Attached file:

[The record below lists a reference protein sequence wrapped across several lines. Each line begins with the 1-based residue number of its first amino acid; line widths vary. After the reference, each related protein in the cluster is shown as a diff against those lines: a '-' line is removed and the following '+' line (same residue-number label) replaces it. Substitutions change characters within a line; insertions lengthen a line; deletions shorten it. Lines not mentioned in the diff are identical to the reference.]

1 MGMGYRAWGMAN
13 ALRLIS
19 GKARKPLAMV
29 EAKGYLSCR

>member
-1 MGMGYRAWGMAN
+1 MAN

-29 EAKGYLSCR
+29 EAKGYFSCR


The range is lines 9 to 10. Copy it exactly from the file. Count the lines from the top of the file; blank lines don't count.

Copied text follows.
-29 EAKGYLSCR
+29 EAKGYFSCR